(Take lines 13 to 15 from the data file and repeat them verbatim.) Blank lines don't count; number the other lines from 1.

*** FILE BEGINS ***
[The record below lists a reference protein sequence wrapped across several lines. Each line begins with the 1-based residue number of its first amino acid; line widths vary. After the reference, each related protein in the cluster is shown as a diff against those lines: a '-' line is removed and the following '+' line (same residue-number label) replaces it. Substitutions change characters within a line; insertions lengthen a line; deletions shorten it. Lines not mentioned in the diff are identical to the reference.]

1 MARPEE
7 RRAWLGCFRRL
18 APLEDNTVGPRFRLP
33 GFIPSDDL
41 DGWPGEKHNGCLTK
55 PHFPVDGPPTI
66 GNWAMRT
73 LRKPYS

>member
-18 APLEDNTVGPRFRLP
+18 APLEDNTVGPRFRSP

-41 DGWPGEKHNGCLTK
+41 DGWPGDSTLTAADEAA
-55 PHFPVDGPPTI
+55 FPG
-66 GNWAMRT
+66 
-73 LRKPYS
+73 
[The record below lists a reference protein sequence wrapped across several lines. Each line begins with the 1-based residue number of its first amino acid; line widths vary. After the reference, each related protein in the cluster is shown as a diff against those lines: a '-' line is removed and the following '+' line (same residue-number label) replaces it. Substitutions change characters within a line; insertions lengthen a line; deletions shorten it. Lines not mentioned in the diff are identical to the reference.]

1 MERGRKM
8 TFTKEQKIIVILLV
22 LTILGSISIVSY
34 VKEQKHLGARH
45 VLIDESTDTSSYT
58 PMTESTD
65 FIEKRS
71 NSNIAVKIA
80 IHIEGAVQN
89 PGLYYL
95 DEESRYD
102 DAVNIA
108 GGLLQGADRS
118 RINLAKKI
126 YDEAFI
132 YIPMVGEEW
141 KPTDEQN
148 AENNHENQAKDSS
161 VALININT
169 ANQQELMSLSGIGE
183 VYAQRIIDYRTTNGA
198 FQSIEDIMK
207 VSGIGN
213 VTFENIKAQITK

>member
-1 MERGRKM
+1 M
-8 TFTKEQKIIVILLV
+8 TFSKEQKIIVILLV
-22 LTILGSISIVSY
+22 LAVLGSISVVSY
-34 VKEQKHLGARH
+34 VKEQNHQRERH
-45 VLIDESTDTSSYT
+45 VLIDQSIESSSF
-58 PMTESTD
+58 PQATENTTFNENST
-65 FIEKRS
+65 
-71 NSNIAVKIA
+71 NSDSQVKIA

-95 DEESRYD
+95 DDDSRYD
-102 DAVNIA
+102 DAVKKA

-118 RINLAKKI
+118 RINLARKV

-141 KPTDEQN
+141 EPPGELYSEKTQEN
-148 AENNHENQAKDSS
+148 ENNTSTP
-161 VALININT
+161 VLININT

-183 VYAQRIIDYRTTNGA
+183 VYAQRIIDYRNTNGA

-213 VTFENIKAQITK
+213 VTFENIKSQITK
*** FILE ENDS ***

-41 DGWPGEKHNGCLTK
+41 DGWPGDSTLTAADEAA
-55 PHFPVDGPPTI